We watched. We worried. We waited. And within hours, that furry daredevil became an international media sensation. #MPRRaccoon was trending nationally. The fur ball herself was somehow tweeting to thousands of followers, and the BBC even picked up the story. Given her star status – OK, shooting star status – I think she can teach us a thing or two about marketing strategy.
First Location. If you’re hoping to go viral, you need to be in a place where your antics can be videoed and shared – a lot. Like maybe one of the tallest buildings in St. Paul.
Lesson for brands? Obviously, you need to put your message before lots of people – people with cameras, smart phones and social media accounts. Publicists for Ghostbusters knew that. Their giant Stay-Puft marshmallow man burst out of a busy subway sidewalk to catch a lot of attention.
Stunts. You don’t see a raccoon climbing a building every day. However, it’s not as uncommon as you might think, especially in Canada. In 2016, a raccoon there climbed 10 floors down an apartment building, and in 2015, another raccoon climbed 698 feet up a Toronto tower ladder. So what makes #MPRRaccoon different? She was an urban raccoon with an element of surprise. No one noticed her until she’d climbed pretty high. She was out of place and in luck.
Lesson for brands? If you want to be memorable, you’ve gotta be audacious, original and bold. But also true to your core narrative. Remember Red Bull Stratos and the jump from the edge of space? It garnered 8 million live views on YouTube. Red Bull’s extreme stunts stay true to its core – fast, exciting, dangerous.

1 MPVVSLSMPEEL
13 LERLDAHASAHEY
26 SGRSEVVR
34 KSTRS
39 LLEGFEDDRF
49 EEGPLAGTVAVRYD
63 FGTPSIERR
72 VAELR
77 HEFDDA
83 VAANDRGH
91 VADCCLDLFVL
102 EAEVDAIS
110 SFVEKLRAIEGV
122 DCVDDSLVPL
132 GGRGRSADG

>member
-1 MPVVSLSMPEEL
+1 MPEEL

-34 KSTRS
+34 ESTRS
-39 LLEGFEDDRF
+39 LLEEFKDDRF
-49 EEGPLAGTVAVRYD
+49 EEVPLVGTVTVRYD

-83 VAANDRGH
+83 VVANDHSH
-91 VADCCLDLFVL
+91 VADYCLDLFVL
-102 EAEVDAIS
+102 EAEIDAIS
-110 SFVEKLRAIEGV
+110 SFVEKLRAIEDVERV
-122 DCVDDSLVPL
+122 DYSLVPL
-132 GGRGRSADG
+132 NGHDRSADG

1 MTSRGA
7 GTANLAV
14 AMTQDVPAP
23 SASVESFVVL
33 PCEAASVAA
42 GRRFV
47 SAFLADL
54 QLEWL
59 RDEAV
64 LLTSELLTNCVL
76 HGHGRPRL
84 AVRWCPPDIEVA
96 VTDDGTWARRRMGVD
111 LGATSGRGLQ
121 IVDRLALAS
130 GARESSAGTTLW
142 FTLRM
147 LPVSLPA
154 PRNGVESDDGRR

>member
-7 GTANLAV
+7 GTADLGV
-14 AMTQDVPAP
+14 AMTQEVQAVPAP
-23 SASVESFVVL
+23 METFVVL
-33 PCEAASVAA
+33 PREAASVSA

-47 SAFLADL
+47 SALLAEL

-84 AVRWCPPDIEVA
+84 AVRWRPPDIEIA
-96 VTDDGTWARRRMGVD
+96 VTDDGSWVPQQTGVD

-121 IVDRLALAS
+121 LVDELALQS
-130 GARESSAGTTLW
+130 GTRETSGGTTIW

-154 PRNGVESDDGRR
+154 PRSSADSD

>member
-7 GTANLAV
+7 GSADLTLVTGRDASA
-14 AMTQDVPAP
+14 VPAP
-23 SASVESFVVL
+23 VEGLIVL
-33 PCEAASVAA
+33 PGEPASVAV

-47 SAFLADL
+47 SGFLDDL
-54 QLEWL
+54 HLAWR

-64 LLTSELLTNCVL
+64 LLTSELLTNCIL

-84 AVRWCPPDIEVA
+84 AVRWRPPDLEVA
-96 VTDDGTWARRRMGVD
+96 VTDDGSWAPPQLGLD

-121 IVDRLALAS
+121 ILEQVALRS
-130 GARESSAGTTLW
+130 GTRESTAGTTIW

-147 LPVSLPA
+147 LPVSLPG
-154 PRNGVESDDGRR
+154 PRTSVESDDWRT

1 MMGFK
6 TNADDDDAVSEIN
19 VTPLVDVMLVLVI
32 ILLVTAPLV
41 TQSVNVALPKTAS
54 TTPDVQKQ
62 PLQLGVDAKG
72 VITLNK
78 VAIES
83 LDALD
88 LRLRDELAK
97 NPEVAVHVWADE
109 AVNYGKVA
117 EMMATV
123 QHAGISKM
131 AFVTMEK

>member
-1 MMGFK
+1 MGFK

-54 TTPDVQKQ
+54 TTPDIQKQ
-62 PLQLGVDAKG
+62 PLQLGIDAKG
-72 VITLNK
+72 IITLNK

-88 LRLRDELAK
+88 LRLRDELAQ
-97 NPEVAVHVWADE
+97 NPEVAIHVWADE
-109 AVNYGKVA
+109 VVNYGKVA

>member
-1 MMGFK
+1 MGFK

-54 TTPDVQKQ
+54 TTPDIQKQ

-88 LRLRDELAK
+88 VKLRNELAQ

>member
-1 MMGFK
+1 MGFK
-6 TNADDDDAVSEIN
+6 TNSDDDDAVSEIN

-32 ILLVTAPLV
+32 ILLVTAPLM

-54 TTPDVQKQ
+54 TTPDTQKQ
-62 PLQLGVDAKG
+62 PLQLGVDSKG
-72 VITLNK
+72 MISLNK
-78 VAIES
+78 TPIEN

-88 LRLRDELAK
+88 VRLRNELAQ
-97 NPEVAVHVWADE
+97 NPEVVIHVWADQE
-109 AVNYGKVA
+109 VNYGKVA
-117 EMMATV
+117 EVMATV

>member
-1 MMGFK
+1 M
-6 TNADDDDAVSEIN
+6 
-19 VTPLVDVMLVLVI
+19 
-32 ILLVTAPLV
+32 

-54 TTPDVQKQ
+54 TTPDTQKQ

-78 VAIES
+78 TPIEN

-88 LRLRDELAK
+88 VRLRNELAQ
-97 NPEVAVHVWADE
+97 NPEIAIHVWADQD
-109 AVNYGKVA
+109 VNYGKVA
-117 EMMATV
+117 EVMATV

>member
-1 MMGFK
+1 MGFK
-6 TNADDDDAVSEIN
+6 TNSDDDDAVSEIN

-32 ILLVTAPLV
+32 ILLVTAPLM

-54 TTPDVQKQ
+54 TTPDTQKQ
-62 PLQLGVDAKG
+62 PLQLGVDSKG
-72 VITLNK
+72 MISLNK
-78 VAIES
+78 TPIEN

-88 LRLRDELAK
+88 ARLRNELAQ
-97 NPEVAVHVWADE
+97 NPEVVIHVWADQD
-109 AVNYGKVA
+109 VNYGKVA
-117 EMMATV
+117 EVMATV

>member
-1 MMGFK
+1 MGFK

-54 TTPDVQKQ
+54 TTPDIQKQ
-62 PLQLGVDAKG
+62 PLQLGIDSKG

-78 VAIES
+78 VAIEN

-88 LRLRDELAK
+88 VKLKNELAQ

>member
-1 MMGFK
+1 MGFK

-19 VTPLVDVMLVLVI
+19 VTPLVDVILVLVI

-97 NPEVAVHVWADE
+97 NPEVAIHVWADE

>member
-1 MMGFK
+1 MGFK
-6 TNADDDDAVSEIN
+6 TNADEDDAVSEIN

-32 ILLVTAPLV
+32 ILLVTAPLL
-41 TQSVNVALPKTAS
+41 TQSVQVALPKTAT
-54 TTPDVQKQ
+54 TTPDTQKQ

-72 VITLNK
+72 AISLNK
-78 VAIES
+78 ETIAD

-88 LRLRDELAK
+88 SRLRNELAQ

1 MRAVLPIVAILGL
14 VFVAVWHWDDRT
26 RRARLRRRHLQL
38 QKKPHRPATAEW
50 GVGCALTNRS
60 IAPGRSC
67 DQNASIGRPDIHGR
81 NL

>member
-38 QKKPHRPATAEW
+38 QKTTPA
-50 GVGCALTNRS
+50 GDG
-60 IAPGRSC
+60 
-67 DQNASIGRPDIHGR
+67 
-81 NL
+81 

Heartstrings. Yes, our little racoon was a sweet, small adorable animal out of her native habitat and alone in the big, cruel, cold city. We loved her. We feared for her. And we cheered when she made it to the top. Lesson for brands? Touch that emotional core in us. Make us feel something, dammit.
Humor. We joked about her too. “Even wild animals know @cityofsaintpaul is a great place to reach for higher heights,” tweeted Mayor Melvin Carter. The memes and comments were hilarious. But what if it didn’t turn out OK? Public sentiment is a fickle beast. The brand lesson here? Be careful of misplaced humor. Remember how Mark Zuckerberg was criticized after a cartoon version of him was released touring the hurricane-ravaged Puerto Rico? A PR effort that missed the mark.
Placement. Our little raccoon wasn’t looking for media placements when she climbed that building, but she found them anyway. Minnesotans, celebrities, even the New York Times and the BBC wrote, tweeted, and photographed her. Lesson for brands: Just let it happen. Sometime NOT trying to force coverage is the best way to get coverage.
Enjoy the wilds again, Ms. Raccoon. Thanks for your 5 minutes of fame.